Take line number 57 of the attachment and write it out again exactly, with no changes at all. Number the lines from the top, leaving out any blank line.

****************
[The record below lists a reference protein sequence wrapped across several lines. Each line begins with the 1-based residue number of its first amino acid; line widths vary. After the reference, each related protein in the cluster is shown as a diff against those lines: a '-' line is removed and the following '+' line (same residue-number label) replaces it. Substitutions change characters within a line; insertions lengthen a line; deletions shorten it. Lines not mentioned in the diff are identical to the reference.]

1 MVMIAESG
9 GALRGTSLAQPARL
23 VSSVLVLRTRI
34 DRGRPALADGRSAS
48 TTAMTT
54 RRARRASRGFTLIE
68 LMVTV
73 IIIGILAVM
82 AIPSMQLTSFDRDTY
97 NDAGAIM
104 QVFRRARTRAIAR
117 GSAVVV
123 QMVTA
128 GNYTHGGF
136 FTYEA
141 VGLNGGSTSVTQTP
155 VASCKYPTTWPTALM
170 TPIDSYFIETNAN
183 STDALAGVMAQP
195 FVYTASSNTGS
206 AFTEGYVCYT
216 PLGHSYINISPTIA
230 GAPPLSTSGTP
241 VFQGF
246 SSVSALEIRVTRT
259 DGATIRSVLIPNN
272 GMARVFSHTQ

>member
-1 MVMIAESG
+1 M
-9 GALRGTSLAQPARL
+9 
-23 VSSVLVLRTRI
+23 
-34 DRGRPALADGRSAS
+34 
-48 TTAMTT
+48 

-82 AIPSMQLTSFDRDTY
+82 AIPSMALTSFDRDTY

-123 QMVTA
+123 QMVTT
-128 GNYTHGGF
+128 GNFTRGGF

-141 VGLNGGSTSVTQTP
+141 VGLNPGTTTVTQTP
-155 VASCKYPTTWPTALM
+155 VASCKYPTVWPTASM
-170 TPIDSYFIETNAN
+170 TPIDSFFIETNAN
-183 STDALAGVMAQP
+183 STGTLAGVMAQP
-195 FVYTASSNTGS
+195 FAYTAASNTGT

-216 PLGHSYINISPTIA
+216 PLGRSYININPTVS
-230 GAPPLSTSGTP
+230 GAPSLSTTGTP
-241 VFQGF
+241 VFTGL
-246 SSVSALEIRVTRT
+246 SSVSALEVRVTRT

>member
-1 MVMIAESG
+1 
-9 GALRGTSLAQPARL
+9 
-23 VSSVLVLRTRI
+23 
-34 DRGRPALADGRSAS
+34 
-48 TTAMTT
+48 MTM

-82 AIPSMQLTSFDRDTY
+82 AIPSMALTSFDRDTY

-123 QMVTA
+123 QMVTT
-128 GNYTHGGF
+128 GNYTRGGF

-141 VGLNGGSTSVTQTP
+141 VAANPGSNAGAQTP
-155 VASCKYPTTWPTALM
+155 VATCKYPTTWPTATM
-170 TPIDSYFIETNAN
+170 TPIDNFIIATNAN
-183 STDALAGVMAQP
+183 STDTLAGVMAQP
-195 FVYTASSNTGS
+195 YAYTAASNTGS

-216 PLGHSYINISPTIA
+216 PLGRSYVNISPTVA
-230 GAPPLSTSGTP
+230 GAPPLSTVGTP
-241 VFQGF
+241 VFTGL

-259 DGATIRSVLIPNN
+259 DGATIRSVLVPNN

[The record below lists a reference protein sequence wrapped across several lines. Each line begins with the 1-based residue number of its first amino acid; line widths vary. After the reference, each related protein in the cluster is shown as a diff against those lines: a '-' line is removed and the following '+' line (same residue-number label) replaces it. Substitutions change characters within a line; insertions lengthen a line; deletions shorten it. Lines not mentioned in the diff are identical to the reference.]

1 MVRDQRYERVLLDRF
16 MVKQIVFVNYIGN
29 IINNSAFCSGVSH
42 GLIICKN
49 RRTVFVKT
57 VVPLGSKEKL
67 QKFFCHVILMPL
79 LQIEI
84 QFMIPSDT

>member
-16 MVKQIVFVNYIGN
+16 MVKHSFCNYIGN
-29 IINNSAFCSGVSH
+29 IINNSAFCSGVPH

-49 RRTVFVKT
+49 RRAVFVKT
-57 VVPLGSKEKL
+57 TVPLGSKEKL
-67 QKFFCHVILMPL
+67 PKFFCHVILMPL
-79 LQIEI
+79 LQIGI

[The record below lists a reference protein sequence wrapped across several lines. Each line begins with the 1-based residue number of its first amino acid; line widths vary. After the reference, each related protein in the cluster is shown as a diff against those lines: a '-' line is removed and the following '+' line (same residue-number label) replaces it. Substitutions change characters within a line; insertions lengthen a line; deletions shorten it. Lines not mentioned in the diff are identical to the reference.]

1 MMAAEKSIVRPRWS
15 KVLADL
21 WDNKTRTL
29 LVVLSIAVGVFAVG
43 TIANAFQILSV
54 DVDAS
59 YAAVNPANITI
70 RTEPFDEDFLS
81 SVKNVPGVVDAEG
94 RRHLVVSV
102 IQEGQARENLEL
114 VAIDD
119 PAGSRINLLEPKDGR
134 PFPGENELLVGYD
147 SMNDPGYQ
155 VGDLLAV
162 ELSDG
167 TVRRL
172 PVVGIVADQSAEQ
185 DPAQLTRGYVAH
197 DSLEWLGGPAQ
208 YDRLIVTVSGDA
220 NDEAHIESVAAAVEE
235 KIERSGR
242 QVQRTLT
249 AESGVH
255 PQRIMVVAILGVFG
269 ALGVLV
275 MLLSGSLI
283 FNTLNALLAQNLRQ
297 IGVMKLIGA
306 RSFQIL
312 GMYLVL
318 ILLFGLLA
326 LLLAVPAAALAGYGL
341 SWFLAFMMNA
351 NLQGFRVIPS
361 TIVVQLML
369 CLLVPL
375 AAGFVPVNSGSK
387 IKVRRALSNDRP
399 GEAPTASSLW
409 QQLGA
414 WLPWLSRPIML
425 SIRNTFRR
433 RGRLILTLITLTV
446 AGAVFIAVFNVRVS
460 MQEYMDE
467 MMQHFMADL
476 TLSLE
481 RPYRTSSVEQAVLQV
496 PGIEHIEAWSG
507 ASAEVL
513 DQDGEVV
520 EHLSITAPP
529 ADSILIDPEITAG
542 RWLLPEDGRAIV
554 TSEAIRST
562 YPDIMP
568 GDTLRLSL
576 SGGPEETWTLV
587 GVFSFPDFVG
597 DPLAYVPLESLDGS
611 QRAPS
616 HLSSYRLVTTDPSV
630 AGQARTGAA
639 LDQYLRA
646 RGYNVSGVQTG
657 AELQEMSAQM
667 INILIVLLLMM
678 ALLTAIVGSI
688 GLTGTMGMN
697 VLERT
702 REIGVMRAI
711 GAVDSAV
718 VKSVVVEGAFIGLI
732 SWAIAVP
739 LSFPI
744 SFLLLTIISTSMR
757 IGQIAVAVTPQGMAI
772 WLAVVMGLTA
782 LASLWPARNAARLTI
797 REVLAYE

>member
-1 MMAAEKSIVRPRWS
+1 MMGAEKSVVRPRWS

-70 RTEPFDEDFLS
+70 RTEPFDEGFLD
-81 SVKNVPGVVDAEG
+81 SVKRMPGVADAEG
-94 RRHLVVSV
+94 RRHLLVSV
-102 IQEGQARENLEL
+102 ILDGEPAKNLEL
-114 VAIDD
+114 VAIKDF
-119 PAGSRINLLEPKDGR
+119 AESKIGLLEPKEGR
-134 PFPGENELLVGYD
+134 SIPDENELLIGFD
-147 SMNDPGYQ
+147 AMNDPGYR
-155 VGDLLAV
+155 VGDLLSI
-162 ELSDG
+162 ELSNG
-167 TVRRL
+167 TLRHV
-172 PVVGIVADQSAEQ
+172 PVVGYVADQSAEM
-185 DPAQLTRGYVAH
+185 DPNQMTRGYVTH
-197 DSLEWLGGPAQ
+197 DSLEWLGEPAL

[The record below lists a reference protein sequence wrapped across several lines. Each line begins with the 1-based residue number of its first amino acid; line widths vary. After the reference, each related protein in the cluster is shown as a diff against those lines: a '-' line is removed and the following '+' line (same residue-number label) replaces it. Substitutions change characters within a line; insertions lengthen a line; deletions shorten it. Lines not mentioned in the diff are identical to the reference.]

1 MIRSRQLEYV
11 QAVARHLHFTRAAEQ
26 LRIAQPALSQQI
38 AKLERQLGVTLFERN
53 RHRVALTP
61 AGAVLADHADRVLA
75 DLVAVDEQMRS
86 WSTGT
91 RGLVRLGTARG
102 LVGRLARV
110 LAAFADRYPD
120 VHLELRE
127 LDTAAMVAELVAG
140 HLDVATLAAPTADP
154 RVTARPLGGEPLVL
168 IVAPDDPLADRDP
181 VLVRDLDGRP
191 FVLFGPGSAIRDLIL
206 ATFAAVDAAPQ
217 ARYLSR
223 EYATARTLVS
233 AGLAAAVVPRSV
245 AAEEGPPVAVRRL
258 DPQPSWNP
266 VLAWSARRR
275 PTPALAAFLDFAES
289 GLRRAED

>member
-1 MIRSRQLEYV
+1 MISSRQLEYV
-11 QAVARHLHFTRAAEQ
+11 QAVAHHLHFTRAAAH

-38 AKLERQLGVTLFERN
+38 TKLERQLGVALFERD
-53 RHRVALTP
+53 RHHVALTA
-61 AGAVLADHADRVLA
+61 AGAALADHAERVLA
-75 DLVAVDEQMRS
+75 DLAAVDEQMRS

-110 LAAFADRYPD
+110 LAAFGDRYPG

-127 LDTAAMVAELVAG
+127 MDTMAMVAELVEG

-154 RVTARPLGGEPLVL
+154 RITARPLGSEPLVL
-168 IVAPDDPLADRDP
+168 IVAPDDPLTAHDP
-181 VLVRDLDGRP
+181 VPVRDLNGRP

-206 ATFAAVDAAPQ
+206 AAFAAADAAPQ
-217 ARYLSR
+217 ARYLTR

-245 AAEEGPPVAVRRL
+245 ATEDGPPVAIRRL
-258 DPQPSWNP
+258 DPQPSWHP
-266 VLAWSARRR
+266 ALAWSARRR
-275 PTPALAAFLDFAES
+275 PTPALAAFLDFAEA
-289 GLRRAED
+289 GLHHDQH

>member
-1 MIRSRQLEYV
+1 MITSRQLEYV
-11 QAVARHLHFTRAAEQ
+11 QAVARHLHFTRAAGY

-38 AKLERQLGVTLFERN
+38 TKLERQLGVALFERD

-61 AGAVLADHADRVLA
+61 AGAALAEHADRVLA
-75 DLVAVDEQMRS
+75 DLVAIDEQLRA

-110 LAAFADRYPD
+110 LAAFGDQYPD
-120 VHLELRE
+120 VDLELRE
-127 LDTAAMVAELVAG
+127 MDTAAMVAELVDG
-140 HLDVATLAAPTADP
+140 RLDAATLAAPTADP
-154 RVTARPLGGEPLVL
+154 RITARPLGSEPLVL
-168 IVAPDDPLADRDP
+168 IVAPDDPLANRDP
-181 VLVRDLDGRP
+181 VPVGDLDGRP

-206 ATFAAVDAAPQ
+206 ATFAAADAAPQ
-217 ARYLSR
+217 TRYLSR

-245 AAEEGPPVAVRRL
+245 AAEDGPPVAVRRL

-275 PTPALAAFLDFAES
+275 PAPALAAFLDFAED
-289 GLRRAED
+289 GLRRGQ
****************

+216 PLGRSYININPTVS